There seems to be a general consensus that the world is in lousy shape. There is also a pretty widespread belief that the U.S. is a mess. Also that Washington is a cesspool of corruption and incompetence. In fact, there is a prevailing view that times are pretty dire here in America. The president and the Republican candidates speak ominously of the threats we face and speak wistfully of the past or inspiringly of better tomorrows. It's no wonder that Midnight in Paris was one of the past year's signature films. Everyone is suffering from golden age-ism, yearning for anything but what we've got.
But what if the premise is wrong? What if these are actually the best of times? What if we are living in the best moment in U.S. history and we are not even enjoying it?
One of the few certain facts I have learned since I left the fine public schools of Union County, New Jersey is that into every life come good developments and bad developments, but that we seldom know the difference while they are unfolding. It is only years later that we can tell whether it was a good thing or a bad thing to get or lose a job or a date or make a move to a new city.
I wonder if it goes further and we just don't know a good thing when we see it.
For example, I got an email today from a friend who lamented the state of Washington (not the one with Walla Walla in it, but the condition of our federal government). She earnestly offered up the conventional wisdom that things have never been worse. But read any history of Washington and there was just as much bickering and conniving and in-fighting and stupidity and sometimes there was much more. From the innuendo-driven personal scandal swirling around Alexander Hamilton to cane fights on the floor of the House in the 19th Century to machine politicians cutting sweet deals while ignoring the deplorable state of civil rights in America during the 20th, there has always been plenty to complain about. People wax on about the comity of the good old days, but for all the comity the good old days were periods in which women, blacks, Jews, Hispanics, and other minorities weren't given a seat at the table and during which powerful pols managed to coax reporters into looking the other way over scotch and soda at a Georgetown cocktail party.
Or look at U.S. history. Sure, we're going through a tough economic time now. The downturn is the worst since the Depression. But the Great Recession was not a depression, and it was a recession starting from a much much higher standard of living then in the 1930s, and people today live longer, healthier, happier lives with shorter work weeks, more conveniences, and more information at their fingertips than ever before. And then there's the history itself. This may well be the least precarious moment in U.S. history. The first decades of our existence were the fragile stuff of a start-up and there was no certainty we could make it. We were at war with Britain again within three decades or so of the revolution. The first half of the 19th Century the country was increasingly torn apart over slavery culminating in the bloodiest war the world had ever seen as we tried to work out the issues of what kind of a union if any we wanted to be. The years after the Civil War saw further wars with the people from whom we stole the continent, the rise of rapacious megacompanies, and the birth of the KKK and a new racial divide in the South. Think we're facing a tough economic transition? At the end of the 19th Century the vast majority of folks in the U.S. worked in agriculture. We had to change-over our entire economy to manufacturing, and in the 20th century, the percentages of agricultural jobs actually flipped in the course of 100 years.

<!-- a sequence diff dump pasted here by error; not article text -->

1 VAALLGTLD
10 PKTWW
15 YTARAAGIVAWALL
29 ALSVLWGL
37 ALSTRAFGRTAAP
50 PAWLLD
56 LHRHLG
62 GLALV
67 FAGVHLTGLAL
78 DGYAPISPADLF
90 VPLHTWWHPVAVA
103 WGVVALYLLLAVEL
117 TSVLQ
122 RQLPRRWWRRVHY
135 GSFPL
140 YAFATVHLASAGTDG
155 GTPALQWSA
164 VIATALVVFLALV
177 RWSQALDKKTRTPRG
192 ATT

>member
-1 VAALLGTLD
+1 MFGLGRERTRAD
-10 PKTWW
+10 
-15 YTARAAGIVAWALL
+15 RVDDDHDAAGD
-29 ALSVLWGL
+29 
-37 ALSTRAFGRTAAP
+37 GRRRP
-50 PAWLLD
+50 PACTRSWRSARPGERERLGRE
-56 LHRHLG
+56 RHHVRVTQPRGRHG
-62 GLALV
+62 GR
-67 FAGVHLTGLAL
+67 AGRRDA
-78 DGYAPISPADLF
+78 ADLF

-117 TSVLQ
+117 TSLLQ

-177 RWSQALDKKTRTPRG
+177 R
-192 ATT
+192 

Then came the rest of the 20th Century, marked by two world wars and then the Cold War's threat of oblivion. And then after that came the recklessness and risks associated with the delusion that we were the world's hyperpower, the one country that had to be active everywhere and could impose its will anywhere.
But that's passed. We're still the richest and most powerful nation on earth and we will be for the foreseeable future. No other nation comes close to matching our military or economic might. But there are no existential threats out there on the horizon. We are no longer tilting at the windmill of a global terror threat that actually turned out to be much less than we spun it up to be. We are resetting our priorities in a sensible, more inward-looking way. We are pulling in our oars a bit to restore things at home. We're debating how to do that but there is very little debate that it ought to be done. We're working better with others, more cognizant that we need multilateral solutions and thus better international relationships in order to succeed. The biggest rising power is also hugely dependant on its trade with us and does not pose any direct threat to us for many years to come. There are problems out there but they are nothing compared to the wars or threats of the past. We have challenges at home, but for most of our history we have faced much greater risks, much more precarious times. And then there's the Voltaire-ian icing on the cake: it could be that this is the best of all possible times and we might as well appreciate it for what it has to offer.
I suppose by the time Monday rolls around I may have a different view. (In fact, I'm sure of it.) But it's the weekend and you might as well roll this one around in your head for a while and have a good time.
David Rothkopf is the CEO and Editor-at-Large of Foreign Policy. His new book, "Power, Inc.: The Epic Rivalry Between Big Business and Government and the Reckoning that Lies Ahead" is due out from Farrar, Straus & Giroux on March 1.